Yesterday, the seventh grade had a powerful full day learning about individuals and/or families in our community seeking support for basic needs, and what services/supports exist for them.
The day began with a visit with Susan from Real Change, an award-winning weekly newspaper that provides immediate employment opportunity and takes action for economic, social, and racial justice. Susan told the girls about Real Change’s vision to create just, caring and inclusive community, where people are no longer marginalized by racism and classism and have the means to live with dignity, and she gave each girl a handmade Compassion Heart. The girls also heard from Rev. Reynolds from Operation Nightwatch, a service helping to place hundred of homeless men in shelters each night; and FareStart, a culinary job training and placement program for homeless and disadvantaged individuals. Since 1992, FareStart has provided opportunities for over 7,500 people to transform their lives, while also serving over 6 million meals to disadvantaged people in our community.
After that, groups hopped on King County Metro busses, and set off in different directions: One went to Lambert House, a safe place for queer youth ages 22 and under. The girls learned that Lambert House packs its calendar with fun activities, support groups, planning meetings, dances, and other events to make life better for GLBTQ youth. Everyday, approximately 25 youth visit Lambert House. The drop-in center has a full kitchen, living room with a pool table, a stereo for tunes, a library with queer books, TV, games, and people to talk with about anything. Other groups went to Compass Housing, providing housing and services for homeless and low-income men, women and families in King County; Treehouse, an organization committed to leveling the playing field for youth in foster care, so that each is included, may prosper in, and contribute to society. The girls also brought our community’s collection of donated items to Tent City 3 and Hope Place, where they served dinner to homeless women and their children.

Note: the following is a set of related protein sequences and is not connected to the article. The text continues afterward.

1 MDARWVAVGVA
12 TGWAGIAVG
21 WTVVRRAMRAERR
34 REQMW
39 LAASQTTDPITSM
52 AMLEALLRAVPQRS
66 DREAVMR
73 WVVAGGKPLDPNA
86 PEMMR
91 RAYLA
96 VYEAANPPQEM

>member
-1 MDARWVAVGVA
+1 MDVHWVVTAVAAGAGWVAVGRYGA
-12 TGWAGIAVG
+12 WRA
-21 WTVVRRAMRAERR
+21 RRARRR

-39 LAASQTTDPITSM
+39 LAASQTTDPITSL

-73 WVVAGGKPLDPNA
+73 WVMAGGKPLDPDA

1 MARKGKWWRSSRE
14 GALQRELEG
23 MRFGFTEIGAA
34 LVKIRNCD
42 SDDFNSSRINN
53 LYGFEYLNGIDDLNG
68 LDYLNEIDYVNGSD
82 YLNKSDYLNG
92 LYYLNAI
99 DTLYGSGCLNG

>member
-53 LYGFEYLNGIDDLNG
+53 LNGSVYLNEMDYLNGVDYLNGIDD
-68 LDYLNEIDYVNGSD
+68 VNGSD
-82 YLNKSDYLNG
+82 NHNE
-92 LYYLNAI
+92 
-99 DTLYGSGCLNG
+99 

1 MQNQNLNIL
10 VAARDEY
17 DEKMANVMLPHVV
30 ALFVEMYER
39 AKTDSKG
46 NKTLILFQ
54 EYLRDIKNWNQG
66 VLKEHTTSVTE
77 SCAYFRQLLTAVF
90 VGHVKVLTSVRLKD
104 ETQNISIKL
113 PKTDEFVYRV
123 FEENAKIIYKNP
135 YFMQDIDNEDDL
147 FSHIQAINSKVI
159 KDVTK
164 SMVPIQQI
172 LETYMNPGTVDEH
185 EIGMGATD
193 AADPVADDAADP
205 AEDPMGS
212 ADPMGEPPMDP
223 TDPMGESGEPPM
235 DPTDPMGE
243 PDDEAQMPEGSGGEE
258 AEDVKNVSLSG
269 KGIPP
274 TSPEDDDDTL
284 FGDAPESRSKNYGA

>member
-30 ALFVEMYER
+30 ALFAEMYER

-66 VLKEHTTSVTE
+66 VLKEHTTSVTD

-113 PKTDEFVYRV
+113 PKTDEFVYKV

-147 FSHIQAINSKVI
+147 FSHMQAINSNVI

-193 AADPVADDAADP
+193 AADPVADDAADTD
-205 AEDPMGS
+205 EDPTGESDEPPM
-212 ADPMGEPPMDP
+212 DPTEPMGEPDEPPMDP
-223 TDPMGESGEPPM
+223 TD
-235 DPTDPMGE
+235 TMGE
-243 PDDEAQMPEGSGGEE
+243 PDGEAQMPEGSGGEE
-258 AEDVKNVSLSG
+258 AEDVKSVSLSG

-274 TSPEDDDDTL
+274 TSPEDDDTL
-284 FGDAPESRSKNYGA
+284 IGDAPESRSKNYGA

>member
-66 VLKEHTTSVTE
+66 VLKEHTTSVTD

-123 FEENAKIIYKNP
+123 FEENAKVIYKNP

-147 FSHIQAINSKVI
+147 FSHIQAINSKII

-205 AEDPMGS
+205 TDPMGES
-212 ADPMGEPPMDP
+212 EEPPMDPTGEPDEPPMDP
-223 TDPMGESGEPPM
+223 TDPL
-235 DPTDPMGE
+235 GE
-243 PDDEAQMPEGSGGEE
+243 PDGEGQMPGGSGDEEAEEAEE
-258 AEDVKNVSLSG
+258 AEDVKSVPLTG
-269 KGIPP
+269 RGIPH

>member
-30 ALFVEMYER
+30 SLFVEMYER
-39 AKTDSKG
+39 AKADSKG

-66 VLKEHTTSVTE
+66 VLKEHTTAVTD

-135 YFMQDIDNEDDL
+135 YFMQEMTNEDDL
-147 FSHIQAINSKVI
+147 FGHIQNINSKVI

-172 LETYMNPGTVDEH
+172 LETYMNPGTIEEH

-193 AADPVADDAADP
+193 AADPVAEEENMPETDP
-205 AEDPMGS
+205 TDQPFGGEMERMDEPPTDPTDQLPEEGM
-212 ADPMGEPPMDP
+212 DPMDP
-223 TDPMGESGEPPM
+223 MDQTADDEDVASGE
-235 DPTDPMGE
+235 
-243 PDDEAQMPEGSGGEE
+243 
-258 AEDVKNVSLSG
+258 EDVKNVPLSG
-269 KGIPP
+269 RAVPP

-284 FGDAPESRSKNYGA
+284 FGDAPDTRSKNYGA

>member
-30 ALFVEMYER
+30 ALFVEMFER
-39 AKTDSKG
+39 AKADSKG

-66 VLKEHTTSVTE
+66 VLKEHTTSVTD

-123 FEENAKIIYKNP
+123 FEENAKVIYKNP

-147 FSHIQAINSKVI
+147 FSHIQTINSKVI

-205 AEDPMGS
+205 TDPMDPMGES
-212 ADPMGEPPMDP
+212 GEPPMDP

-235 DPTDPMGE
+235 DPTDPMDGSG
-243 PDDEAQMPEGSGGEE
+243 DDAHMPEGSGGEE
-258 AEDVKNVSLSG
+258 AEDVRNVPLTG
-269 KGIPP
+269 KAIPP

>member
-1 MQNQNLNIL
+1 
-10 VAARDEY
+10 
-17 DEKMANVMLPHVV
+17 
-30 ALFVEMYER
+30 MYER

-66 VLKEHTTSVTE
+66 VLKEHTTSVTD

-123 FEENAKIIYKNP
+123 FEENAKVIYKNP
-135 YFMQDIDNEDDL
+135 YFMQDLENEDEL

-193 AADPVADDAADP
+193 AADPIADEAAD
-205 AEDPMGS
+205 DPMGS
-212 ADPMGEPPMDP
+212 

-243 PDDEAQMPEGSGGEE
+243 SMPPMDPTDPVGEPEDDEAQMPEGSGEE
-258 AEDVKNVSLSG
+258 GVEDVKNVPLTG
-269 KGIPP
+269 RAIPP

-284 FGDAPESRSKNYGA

Finally, the girls made their way to the Columbia City Church of Hope, a place where people can integrate their various experiences of life through ritual, community, and story, where they spent the night in the basement/shelter area. Joe Sherman P’17 spoke to the girls about the church and their mission, and also and Mary's Place’s, empowering homeless women, children and families to reclaim their lives by providing rotation shelter (Monday night at the Columbia City Church of Hope), nourishment, resources, healing and hope in a safe community.
Today is another day! Stay tuned…
@RealChangeNews #RealChange _farestart #FareStart #EpiphanyParishSeattle @kcmetrobus @lamberthouse #LambertHouse @Lambert_House @CompassHousing @TreehouseTweets #HopePlace #TentCity3 #ColumbiaCityChurchofHope @MarysPlaceWA